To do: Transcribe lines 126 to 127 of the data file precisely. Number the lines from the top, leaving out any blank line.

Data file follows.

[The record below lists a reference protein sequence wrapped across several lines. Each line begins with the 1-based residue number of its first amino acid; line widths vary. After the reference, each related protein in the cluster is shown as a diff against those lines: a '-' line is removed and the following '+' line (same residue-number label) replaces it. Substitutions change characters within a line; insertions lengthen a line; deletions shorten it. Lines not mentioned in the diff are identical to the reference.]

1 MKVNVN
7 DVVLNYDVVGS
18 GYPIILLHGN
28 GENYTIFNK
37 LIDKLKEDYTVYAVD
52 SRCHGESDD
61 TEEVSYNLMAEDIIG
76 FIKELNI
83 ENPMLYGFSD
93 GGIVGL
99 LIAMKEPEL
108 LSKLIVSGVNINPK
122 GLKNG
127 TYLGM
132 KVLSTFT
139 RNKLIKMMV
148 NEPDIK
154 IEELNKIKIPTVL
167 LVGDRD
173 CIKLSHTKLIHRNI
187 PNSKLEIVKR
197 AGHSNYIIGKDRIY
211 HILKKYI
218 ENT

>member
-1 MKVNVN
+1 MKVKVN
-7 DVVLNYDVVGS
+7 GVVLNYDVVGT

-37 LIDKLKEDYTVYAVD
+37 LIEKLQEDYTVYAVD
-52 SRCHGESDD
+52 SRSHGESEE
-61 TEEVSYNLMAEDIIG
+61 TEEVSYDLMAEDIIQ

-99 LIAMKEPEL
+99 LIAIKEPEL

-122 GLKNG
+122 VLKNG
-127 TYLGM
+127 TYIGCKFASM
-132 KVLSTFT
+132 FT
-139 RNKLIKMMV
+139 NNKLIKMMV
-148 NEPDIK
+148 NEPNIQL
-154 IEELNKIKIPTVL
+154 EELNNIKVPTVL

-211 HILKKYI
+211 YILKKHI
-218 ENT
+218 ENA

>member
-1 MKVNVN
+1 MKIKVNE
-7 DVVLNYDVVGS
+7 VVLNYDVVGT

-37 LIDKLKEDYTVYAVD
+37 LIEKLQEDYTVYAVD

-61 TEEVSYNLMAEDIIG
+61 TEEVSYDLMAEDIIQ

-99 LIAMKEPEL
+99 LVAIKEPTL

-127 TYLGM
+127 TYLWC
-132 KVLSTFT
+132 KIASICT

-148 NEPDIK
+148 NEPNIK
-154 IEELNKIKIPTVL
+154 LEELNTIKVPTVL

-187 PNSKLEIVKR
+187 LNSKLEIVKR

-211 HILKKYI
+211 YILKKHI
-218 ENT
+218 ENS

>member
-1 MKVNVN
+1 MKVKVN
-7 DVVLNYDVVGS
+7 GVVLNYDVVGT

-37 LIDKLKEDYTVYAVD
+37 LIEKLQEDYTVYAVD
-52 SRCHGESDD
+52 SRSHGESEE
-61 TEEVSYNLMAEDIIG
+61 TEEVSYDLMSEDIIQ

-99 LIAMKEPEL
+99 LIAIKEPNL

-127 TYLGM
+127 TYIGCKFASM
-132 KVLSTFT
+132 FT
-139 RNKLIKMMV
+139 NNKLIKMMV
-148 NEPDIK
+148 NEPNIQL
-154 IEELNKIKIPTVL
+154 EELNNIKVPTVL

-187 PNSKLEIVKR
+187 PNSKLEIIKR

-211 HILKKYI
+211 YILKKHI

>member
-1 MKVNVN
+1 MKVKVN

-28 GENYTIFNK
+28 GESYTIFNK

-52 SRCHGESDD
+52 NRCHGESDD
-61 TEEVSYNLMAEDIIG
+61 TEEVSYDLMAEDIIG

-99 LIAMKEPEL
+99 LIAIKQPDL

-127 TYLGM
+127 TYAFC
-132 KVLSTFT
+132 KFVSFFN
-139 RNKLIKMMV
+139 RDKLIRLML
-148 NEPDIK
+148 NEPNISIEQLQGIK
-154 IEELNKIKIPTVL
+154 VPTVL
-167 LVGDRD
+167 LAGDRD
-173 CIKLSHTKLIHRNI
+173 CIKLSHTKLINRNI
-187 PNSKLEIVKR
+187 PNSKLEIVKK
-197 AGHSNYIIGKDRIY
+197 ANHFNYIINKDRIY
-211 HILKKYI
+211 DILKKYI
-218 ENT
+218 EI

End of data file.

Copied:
-154 IEELNKIKIPTVL
+154 VPTVL